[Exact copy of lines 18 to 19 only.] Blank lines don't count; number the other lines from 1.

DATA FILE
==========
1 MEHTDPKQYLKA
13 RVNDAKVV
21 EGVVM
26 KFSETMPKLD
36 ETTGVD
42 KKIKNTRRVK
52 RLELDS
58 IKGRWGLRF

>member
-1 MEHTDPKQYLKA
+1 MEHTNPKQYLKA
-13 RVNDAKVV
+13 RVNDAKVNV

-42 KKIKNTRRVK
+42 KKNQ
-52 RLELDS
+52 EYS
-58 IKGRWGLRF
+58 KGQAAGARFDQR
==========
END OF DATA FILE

-58 IKGRWGLRF
+58 KGQAAGARFDQR